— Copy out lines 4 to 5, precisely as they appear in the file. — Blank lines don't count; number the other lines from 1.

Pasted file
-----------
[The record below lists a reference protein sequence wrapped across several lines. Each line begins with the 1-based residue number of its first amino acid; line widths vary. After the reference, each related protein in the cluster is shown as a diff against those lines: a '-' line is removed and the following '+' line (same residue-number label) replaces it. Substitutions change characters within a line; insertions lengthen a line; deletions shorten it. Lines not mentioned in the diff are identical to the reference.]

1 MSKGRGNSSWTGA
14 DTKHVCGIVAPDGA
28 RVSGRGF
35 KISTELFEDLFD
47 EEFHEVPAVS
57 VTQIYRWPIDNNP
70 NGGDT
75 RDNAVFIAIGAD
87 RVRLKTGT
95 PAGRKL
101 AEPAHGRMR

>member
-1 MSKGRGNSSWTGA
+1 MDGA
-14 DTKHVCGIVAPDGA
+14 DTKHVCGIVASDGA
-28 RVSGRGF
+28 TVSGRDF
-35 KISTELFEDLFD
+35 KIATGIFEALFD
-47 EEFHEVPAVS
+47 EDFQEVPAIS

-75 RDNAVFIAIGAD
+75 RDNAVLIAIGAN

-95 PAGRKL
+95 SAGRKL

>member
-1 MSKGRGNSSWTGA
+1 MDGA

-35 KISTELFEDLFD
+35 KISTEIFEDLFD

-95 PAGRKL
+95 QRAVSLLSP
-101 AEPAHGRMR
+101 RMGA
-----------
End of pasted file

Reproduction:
28 RVSGRGF
35 KISTELFEDLFD